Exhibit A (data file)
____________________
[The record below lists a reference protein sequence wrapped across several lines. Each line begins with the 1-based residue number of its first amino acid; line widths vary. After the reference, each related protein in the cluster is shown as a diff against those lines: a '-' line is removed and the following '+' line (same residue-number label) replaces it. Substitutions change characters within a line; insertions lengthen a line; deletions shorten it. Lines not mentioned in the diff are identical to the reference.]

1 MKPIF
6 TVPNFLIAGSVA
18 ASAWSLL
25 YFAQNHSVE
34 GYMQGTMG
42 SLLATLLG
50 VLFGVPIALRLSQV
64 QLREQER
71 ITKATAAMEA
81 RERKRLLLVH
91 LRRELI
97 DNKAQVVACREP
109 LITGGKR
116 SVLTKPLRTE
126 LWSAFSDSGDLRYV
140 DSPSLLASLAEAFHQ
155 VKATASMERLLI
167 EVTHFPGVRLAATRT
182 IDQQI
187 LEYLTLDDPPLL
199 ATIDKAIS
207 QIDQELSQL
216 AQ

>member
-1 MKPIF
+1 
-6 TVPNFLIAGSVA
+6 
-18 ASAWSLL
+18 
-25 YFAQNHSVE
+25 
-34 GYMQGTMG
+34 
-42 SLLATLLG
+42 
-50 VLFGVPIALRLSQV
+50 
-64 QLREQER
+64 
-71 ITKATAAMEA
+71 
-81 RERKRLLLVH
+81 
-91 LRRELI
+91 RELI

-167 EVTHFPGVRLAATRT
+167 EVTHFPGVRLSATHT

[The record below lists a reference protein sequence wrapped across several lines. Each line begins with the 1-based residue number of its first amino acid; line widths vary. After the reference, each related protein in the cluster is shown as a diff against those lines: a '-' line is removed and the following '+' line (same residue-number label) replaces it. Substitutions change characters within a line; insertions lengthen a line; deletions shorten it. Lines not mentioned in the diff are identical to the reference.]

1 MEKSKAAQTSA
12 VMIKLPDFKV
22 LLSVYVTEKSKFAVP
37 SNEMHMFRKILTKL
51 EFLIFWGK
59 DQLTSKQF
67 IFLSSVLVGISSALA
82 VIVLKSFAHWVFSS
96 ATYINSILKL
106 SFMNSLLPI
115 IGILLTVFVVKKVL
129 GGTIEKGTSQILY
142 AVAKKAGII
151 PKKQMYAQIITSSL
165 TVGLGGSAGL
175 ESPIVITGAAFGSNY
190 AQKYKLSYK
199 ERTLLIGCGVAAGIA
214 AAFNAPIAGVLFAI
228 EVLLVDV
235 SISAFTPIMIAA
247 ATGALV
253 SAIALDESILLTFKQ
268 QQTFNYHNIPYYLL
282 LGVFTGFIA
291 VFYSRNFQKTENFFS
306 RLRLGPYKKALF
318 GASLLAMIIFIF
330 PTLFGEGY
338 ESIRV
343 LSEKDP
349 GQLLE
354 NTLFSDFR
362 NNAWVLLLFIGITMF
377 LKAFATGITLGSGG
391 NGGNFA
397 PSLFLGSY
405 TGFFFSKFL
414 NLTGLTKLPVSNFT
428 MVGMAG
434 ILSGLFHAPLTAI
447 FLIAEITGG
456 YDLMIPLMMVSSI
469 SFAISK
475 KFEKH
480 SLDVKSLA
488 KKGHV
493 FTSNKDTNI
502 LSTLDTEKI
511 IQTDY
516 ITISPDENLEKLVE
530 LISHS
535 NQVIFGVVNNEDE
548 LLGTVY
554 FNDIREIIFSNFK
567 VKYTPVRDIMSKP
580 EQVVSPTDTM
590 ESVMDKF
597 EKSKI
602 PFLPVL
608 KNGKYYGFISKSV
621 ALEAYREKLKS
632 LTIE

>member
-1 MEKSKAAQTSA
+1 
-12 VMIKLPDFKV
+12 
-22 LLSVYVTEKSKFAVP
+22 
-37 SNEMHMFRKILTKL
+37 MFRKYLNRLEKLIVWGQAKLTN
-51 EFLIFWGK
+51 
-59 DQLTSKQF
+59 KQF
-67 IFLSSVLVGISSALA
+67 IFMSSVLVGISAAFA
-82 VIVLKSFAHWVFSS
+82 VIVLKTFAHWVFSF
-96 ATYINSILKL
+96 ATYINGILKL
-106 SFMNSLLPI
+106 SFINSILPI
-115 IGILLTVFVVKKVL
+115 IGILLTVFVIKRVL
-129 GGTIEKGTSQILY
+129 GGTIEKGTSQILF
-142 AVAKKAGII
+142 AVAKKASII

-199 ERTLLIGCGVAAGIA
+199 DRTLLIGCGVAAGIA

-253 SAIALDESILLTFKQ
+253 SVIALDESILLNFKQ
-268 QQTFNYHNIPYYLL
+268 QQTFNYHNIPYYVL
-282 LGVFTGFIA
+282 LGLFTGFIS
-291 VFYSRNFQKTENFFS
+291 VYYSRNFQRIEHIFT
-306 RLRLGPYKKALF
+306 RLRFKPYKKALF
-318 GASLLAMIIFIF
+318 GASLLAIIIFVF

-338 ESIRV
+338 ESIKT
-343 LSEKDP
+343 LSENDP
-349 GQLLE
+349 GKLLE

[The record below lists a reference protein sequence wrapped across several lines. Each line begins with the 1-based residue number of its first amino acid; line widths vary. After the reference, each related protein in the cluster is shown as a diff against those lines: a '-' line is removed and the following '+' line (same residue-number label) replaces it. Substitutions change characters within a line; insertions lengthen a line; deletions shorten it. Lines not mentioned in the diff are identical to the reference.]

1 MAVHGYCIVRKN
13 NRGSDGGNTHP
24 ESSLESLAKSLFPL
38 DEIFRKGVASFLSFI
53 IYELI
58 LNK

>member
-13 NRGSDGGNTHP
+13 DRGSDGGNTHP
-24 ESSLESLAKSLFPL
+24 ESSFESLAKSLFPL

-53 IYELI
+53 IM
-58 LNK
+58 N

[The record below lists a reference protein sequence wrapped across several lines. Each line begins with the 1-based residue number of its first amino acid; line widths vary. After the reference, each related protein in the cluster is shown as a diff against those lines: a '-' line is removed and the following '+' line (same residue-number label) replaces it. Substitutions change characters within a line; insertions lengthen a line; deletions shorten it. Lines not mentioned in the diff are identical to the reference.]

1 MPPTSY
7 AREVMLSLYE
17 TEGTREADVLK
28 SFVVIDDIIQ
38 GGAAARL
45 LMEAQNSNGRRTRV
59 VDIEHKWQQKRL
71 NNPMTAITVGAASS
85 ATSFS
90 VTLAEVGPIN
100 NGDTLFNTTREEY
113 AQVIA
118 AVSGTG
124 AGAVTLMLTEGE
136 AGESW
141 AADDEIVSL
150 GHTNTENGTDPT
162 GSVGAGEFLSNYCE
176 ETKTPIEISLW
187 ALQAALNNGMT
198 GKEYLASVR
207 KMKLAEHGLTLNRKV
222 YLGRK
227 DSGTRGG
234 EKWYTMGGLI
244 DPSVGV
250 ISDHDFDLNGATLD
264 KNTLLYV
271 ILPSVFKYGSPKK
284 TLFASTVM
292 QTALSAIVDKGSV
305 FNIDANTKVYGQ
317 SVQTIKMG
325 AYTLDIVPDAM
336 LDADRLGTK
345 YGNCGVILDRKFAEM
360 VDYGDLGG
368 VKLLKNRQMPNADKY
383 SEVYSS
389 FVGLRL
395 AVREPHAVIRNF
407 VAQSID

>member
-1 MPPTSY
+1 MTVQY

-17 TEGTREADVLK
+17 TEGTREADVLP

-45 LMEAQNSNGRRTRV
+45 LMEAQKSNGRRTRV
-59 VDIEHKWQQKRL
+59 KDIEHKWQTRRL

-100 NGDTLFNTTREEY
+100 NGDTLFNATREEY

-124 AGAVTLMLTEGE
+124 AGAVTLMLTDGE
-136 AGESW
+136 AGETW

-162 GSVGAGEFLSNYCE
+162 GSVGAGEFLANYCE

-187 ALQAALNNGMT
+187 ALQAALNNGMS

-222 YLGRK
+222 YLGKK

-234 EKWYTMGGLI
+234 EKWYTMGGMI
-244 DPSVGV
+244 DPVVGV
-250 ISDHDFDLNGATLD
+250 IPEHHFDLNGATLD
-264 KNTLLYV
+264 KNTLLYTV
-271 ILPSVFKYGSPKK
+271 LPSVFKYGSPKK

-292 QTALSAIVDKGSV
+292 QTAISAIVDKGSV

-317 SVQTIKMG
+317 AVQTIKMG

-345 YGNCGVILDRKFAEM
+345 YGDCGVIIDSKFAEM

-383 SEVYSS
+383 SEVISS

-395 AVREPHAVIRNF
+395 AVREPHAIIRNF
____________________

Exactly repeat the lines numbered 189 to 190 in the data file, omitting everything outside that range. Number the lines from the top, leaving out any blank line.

113 AQVIA
118 AVSGTG